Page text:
11. A perusal of four complaints from which the present petitions arise reveals that they are founded on almost identical averments, exception being with regard to the particulars of the cheques or the background facts against which they had been issued or the dates on which they were presented or dishonored leading to demand notices in their respect being issued, there being no payment made pursuant to such demand notices. The averments crucial to pass the muster of Section 141 of the Negotiable Instruments Act, 1881, however, are identically worded in the said four cases. For illustration, the crucial averments appearing in one of such complaints (Crl. Complaint No.440/1/2014), it being the first in chronology (Crl.M.C. 348/2016), may be extracted as under :-

'2. That the accused no.1 is a Pvt. Ltd. company which is run and managed by accused no.2 to 6, being its directors and authorized signatory/M.C./C.F.O. in the name and style of M/s. Bush Foods Overseas Pvt. Ltd., 505-506, 5th Floor, DLF South Court, Saket, New Delhi-110017 and are engaged in the business of supply and export of different kind of Rice etc.

3. That the accused no.2 to 6, apart from being Directors/authorized signatory/Managing Director/C.F.O. of the accused no.1, are also the in-charge of day-to-day affairs & conduct of their business including procurement of business including export of rice, placing of orders for polishing of rice to be exported and issuance of cheque/s on behalf of the above said accused company after mutual discussions, verification of accounts of the suppliers, such as the complainant and other expenses borne by the accused company in its daily routine basis. Further all the accused persons no.2 to 6 are regularly in touch with each other and no cheque can be issued without their consultation amongst them and consenting for the cheque to be issued after a green signal by the chief financial officer (A-4), who always keeps an eye upon the financial matters of the company apart from being responsible for the financial health of the company.

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11. That it is now clear that the intentions of all the accused were not good when the above said two cheques were issued after mutual consultations, in discharge of the aforesaid liability of their company, as they have assured that the same shall be honoured upon presentation in clearing on due dates but deliberately have got the funds insufficient in the company’s account nor made any arrangement for payment of the said two cheques, which shows their malafide intentions and false representations knowing fully well that they had got insufficient funds in the account to honour the said two cheques.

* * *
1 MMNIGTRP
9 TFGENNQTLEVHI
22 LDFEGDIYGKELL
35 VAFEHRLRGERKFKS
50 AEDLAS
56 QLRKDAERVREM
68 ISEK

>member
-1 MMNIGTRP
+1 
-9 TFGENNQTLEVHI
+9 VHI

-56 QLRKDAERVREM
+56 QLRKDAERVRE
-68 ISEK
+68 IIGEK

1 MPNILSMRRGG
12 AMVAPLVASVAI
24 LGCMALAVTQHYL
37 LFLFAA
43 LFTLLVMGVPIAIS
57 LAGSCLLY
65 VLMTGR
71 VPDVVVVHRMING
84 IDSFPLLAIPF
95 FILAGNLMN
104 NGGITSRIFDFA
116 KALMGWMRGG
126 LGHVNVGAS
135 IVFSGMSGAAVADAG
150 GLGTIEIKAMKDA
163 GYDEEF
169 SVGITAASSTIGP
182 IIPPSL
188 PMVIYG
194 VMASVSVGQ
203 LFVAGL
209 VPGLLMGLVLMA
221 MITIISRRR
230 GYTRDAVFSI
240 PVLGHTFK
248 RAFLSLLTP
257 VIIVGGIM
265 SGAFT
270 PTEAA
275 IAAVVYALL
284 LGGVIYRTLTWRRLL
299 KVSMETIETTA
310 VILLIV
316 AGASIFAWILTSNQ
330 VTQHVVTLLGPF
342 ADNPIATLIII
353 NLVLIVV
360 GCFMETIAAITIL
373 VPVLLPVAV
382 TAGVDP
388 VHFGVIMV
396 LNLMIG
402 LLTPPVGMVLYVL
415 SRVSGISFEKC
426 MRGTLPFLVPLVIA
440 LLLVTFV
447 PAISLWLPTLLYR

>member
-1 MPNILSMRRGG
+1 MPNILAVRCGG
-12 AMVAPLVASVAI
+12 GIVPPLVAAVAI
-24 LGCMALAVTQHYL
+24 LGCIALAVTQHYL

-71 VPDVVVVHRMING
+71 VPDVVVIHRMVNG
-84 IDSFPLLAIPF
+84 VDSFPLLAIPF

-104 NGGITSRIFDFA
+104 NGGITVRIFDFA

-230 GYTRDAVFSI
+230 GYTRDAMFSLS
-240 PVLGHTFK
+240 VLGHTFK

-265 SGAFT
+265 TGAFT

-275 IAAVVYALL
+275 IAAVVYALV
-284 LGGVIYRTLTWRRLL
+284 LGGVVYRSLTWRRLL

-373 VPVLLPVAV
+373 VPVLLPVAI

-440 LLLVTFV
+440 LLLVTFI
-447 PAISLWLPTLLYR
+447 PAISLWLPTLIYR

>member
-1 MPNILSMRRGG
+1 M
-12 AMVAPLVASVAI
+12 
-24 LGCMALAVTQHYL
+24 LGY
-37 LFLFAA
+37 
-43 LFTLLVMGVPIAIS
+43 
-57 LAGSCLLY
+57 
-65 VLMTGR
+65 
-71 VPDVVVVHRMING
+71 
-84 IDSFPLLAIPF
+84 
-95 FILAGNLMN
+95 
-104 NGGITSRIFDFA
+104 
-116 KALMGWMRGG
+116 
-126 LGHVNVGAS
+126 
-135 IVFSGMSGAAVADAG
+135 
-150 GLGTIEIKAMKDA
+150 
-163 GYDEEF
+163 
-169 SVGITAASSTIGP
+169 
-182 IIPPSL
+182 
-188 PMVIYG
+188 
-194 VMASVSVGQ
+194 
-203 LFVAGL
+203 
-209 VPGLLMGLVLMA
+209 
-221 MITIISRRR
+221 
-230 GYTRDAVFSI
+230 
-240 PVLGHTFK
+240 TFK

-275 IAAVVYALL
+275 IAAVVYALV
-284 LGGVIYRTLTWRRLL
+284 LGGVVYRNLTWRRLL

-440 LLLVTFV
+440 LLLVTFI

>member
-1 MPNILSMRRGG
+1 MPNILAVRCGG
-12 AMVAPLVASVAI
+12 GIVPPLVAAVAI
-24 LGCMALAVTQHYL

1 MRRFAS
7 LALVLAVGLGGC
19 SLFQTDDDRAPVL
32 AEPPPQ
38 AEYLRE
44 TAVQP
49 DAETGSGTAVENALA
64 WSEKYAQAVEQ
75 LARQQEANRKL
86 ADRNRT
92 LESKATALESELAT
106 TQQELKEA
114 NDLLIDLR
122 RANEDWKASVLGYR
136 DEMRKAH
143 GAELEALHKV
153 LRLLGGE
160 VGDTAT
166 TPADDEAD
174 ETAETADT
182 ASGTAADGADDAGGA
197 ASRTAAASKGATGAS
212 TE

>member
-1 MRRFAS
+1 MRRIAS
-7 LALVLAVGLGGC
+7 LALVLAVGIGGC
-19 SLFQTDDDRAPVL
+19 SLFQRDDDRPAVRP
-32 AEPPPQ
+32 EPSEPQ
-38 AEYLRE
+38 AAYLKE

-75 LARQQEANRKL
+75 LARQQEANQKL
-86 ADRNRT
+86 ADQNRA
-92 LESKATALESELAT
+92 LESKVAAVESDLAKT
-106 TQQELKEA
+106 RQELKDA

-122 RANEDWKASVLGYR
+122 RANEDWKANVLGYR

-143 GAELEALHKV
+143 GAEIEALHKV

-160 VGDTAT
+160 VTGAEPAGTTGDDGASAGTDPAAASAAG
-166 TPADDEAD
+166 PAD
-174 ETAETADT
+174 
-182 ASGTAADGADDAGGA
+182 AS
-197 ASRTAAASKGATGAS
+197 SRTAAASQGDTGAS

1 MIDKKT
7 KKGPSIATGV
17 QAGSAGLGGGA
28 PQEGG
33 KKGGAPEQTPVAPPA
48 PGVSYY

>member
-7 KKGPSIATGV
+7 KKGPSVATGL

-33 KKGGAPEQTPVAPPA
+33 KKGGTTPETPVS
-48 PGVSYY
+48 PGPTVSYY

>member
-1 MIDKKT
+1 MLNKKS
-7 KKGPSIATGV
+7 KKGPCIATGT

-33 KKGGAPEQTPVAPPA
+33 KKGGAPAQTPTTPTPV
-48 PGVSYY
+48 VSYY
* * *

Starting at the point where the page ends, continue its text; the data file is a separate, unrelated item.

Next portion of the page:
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17. That as both the above noted two cheques issued by the accused after mutual consultations, knowledge and in discharge of their liability are dishonoured for the reason of 'EXCEEDS ARRANGEMENT', therefore all the accused may be held liable civilly as well as criminally, jointly as well as severally particularly under section 420 of the Indian Penal Code 1860, under section 138 to 142 of the Negotiable Instrument Act, 1881 as amended up to date and under order XXXVII of the Code of Civil Procedure, 1908 and for this purpose this complaint is being filed before the Hon’ble Court.'

(emphasis supplied)

12. It is clear from the bare perusal of the above-quoted averments that they are deficient to the effect that there is not even a whisper of allegation that the petitioners are persons who were in charge of or responsible to the company accused for the conduct of its business 'at the time the offence was committed'.

13. The petitioners are not stated to be signatories to the cheques in question. They cannot be roped in merely because they have been directors of the company accused. The general averments that they were responsible for all the business dealings and for the circumstances leading to the dishonour of the cheques or that they had given any assurance as to the cheques, do not suffice.

14. The view taken by the revisional court, therefore, cannot be upheld. The complaint cases, in so far as these petitioners are concerned, do not pass the muster of the requisite basic averments.

15. Thus, the petitions are allowed. The impugned order of the Sessions Court to the extent thereby the revision petitions of the petitioners were dismissed with reference to the aforementioned four criminal cases is set aside. The proceedings against the petitioners in the four criminal complaint cases (CC Nos.440/1/14 to 443/1/14) are hereby dropped.

16. The petitions and the applications filed therewith stand disposed of in above terms.